Noah Robinson’s Innerworld launches today on the Quest Store after slowly cultivating an engaged peer-to-peer counseling community that is providing affordable mental health interventions across multiple social VR and 2D platforms on Mac, PC & iOS. Robinson is getting his Ph.D. in clinical psychology, and Innerworld is a research project studying how the effects of what he calls “Cognitive Behavioral Immersion,” which is an adaptation of Aaron T. Beck’s Cognitive Behavioral Therapy Model. Robinson took inspiration from Dennis Greenberger and Christine A. Padesky’s “Five-Part Model to Understand Life Experiences” that includes Physical Reactions, Thoughts, Moods, Behaviors all within an Environmental Context that was first published in their 1995 book Mind Over Mood: Change the way you feel by changing the way you think. The main idea that your feelings are difficult to directly control, but that you can alter your mood by changing your thought patterns, behaviors, embodied physiology within the context of a different environmental context.
Robinson has found some powerful anecdotal evidence that providing mental health interventions within a social VR world can lead to some profound transformative moments as it provides a significant shift in environmental context that can lead to different thoughts, physiological reactions, and behaviors that ultimately can shift someone’s mood. He’s in the process of conducting three randomized-control trial studies to provide more scientific evidence on the impact of immersive environments on these types of mental health interventions, and is collecting lots of anonymized data within his social VR app to study what works and does not working within the process of peer counseling.
Robinson is also careful to point out that Innerworld this is not providing therapy, it’s not medical advice, and it’s not crisis intervention, as it is peer-to-peer counseling from non-professionals within a social VR context. He says that many of the primary benefits of therapy are “non-specific effects” that include having someone to talk to who is warm and listening to you in an empathetic and non-judgmental manner. All of these main methods can be provided within a peer-to-peer counseling context that doesn’t claim to be therapy.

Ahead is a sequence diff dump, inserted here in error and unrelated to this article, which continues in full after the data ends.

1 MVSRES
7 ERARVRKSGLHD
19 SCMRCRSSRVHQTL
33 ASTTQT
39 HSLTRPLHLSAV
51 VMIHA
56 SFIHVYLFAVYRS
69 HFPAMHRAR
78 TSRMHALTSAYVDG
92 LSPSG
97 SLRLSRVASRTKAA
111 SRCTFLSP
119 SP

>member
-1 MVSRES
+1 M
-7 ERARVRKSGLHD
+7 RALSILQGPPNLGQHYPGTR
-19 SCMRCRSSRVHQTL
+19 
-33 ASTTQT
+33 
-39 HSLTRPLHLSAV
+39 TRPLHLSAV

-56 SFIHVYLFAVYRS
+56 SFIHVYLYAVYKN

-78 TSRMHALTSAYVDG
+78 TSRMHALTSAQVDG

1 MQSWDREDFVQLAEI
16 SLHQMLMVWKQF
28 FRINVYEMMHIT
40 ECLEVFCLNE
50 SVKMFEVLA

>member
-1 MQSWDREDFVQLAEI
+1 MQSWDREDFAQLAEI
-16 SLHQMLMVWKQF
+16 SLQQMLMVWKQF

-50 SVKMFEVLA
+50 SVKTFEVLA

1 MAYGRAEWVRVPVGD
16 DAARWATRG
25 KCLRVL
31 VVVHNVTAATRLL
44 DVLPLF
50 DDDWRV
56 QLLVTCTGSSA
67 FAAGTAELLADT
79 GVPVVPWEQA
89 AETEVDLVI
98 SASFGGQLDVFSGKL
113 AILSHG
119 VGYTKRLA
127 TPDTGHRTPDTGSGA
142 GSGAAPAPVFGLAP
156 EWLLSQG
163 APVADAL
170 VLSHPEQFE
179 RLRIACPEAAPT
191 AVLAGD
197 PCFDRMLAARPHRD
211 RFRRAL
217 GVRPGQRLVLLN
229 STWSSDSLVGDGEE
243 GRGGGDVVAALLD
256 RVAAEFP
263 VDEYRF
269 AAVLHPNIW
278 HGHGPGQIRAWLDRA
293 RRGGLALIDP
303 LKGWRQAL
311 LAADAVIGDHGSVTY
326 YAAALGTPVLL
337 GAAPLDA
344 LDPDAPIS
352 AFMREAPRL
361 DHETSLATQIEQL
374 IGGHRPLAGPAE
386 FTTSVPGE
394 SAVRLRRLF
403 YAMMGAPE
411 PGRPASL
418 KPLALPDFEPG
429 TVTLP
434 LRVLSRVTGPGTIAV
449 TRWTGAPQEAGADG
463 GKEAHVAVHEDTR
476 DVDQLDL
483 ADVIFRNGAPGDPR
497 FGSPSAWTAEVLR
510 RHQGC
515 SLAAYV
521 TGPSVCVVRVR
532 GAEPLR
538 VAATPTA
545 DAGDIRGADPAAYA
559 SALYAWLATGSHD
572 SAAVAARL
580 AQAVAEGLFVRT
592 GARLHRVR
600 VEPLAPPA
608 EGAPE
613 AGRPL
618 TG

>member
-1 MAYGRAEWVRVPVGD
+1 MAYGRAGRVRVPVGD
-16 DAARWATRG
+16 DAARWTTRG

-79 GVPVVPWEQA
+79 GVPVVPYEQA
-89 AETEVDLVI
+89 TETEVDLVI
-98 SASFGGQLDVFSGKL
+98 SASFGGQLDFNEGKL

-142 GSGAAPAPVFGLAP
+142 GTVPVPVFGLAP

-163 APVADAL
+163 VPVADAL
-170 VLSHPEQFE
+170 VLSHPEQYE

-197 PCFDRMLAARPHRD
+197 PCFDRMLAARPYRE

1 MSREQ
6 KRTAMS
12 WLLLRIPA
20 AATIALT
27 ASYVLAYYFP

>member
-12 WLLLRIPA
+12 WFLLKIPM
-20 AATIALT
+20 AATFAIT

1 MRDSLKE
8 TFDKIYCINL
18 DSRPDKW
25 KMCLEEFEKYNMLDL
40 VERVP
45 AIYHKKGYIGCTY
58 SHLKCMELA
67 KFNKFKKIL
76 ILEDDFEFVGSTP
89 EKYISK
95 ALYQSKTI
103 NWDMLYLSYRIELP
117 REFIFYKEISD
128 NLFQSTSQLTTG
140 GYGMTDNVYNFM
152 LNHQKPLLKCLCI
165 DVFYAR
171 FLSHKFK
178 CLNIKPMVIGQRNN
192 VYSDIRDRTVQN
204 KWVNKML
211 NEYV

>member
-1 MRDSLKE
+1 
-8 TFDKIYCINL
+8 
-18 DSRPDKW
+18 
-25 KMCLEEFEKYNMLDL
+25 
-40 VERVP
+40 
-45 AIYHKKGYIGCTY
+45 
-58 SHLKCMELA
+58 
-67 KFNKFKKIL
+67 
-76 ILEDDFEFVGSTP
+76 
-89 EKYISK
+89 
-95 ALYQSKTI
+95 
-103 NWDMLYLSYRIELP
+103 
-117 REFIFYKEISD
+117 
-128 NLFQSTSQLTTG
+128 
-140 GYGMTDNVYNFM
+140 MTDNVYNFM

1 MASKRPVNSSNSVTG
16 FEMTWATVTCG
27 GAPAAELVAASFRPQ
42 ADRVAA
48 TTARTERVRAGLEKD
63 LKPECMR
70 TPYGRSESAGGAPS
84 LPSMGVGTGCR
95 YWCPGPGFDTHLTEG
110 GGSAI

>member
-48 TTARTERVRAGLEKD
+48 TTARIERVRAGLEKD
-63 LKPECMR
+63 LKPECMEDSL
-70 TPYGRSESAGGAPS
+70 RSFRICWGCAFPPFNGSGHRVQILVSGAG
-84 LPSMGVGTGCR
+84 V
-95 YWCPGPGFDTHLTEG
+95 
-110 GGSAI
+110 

Robinson is hoping to provide an affordable and scalable mental health intervention and social VR refuge for people searching for virtual support groups as he’s paying people to be present 24 hours a day and 7 days a week, with many support groups listed throughout the day. There will be a subscription cost of either $199 per year or $30 per month, which will provide unlimited access to all of the groups. Robinson says, “It’s also anonymous with avatars, lowering barriers for those who might be intimidated by a therapist’s office. We train everyday, empathetic people to guide live mental health groups and teach evidence-based skills. Our data suggest it can be effective at reducing symptoms for things like depression, anxiety, and more.”
Innerworld launches today on the Quest Store, and the next weeks and months will be a challenging load balancing and scaling process from their organic growth during their time on App Lab. It’s a fascinating story, and one that shows the real power in cultivating a peer-support community within virtual reality. It also goes against some of the dominant skeptical takes on the Metaverse. Many say that the Metaverse is a searching for a problem to solve, and Robinson’s response to that is that there are many mental health crises right now and that he has found that the Metaverse can help deliver some scalable mental health intervention solutions within his social VR app of Innerworld.